“Routine surveys, which leverage existing ones such as the Household Income and Expenditure survey or the launch of the new National Housing survey, could be conducted to gather household-level data. Such information could provide guidance on supply to the market and should be tapped by the government and developers to inform developments going forward,” opines the central bank.
Singapore’s HDB, for example, formulates optimised housing policies and builds public housing with the support of a comprehensive database that is updated based on a survey conducted every five years.
“For Malaysia, the survey should gather relevant indicators that will enable the centralised entity to determine the price point, location, size, design and specification of affordable housing. On supply, more precise inventory of existing housing stock and new planned supply by location would facilitate in identifying pockets of shortages in specific locations,” says Bank Negara.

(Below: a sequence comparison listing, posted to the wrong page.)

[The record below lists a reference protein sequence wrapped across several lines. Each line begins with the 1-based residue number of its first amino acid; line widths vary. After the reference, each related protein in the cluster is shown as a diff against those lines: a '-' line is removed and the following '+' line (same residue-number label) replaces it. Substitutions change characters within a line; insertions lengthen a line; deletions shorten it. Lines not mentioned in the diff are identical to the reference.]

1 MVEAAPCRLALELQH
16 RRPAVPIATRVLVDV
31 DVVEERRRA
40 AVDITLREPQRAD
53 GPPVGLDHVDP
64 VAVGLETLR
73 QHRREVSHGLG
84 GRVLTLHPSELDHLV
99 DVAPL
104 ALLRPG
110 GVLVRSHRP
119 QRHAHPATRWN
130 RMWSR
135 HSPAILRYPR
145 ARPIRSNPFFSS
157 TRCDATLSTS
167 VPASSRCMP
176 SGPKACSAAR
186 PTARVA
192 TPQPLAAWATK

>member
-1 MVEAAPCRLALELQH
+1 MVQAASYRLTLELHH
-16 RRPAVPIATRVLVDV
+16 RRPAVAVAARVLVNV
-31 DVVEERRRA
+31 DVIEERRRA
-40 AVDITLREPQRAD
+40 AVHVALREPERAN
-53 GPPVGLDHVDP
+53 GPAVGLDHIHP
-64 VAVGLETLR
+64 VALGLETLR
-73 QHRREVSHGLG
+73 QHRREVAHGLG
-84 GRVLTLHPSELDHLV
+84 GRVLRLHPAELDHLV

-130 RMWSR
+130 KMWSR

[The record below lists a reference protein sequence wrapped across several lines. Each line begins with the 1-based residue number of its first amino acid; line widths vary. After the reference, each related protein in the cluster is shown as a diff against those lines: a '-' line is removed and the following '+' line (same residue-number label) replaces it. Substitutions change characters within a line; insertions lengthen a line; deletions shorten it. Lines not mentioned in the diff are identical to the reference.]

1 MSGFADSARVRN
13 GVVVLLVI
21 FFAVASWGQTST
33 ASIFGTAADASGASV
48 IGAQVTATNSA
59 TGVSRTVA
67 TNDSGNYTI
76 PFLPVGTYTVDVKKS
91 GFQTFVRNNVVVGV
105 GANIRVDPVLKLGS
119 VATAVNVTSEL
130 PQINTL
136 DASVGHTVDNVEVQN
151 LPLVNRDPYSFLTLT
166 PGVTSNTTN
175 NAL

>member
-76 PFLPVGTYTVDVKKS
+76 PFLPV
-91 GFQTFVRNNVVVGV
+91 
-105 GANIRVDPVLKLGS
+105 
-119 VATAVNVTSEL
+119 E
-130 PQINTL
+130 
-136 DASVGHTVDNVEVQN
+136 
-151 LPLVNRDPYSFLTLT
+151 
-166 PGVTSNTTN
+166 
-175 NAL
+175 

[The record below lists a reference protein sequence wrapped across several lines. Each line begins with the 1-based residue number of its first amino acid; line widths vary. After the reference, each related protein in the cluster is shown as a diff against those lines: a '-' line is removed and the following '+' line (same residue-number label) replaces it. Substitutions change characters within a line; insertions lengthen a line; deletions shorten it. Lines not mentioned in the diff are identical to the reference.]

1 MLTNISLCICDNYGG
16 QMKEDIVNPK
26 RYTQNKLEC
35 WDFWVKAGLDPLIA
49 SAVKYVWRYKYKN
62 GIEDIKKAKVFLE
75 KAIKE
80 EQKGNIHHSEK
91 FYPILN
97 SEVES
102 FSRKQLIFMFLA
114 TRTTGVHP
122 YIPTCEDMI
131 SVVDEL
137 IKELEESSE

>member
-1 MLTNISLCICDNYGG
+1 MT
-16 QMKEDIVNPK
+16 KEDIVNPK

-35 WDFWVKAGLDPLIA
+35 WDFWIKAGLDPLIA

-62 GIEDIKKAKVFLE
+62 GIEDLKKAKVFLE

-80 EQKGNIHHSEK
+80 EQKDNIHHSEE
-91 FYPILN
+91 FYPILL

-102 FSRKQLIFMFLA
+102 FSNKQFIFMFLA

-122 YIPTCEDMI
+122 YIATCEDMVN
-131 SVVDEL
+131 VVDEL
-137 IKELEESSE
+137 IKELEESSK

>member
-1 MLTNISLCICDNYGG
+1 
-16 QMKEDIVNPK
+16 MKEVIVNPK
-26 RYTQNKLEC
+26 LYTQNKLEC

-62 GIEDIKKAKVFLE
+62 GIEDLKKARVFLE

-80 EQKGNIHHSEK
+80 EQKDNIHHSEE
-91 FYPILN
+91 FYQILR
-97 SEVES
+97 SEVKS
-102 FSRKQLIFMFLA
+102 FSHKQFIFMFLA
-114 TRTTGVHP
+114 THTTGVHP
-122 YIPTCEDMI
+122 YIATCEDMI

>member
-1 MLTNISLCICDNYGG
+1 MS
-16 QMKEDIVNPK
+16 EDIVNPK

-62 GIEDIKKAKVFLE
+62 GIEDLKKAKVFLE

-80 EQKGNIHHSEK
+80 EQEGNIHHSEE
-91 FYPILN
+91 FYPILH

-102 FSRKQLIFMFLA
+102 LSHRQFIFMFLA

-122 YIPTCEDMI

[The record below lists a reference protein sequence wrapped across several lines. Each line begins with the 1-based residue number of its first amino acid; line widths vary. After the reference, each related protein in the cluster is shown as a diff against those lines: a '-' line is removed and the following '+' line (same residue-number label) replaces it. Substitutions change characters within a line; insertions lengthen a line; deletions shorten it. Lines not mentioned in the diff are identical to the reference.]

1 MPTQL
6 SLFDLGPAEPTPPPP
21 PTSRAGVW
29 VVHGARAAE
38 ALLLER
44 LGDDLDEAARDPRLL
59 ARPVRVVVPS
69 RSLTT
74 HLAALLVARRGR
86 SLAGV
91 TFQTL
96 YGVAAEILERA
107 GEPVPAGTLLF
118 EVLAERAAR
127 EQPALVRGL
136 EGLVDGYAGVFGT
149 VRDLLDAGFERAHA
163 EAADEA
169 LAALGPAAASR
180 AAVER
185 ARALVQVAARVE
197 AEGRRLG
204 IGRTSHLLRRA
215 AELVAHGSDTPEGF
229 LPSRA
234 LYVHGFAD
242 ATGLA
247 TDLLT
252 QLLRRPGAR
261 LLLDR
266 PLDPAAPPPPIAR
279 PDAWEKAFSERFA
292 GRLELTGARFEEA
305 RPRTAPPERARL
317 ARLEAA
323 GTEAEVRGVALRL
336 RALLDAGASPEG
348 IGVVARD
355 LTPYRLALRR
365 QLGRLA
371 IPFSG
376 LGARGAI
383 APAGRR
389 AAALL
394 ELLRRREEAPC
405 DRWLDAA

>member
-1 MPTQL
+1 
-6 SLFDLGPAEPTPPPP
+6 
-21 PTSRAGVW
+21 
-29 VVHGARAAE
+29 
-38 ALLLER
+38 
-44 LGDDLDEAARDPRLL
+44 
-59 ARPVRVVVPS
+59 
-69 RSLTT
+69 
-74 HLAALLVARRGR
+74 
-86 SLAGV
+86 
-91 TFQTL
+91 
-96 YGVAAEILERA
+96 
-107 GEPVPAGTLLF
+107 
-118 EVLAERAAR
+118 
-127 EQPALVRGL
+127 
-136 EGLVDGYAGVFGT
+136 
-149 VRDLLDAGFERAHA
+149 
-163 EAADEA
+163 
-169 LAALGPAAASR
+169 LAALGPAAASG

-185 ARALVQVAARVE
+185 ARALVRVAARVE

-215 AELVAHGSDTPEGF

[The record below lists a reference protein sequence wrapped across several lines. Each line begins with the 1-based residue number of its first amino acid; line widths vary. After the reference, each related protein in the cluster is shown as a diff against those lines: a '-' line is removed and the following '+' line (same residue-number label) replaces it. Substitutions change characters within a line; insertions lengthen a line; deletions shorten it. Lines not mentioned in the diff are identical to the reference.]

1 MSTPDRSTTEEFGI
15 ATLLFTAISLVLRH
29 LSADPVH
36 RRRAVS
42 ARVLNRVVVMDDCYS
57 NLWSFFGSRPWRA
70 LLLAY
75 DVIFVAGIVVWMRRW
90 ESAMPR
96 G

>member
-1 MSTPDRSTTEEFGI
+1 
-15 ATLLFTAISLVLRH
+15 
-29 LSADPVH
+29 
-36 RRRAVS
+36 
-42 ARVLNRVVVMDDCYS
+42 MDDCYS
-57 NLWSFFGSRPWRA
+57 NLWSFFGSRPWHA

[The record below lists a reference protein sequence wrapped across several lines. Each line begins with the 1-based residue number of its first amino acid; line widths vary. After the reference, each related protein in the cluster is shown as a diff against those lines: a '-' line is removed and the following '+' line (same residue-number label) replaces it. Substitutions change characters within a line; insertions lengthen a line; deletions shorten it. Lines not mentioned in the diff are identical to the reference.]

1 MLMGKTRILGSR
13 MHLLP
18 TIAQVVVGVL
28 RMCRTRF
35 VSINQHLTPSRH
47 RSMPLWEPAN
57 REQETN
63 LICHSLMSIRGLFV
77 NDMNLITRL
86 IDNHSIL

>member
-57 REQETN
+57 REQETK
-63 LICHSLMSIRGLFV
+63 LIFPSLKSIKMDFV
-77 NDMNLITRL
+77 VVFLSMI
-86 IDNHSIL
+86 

The integrated database would also help identify household segments that can afford to purchase a home, and these could then be prioritised in the allocation process of affordable housing units. State authorities could then direct households that could not afford to buy to rental housing.
“To encourage an efficient allocation process of affordable housing units, each state should ideally have only one applicant registry,” says Bank Negara.
Currently, the separate applicant registries maintained by different agencies and affordable housing providers may result in overlapping applicants, causing delays. Bank Negara recommends cleaning the registry to remove duplicate applicants and to keep it updated frequently to reflect the latest household information.
“The consolidation would offer a one-stop centre for potential buyers of affordable houses, enable easier detection of genuinely eligible affordable housing applicants, speed up the allocation process and reduce the number of unsold affordable housing units,” opines Bank Negara.
Reducing the cost barrier to affordable housing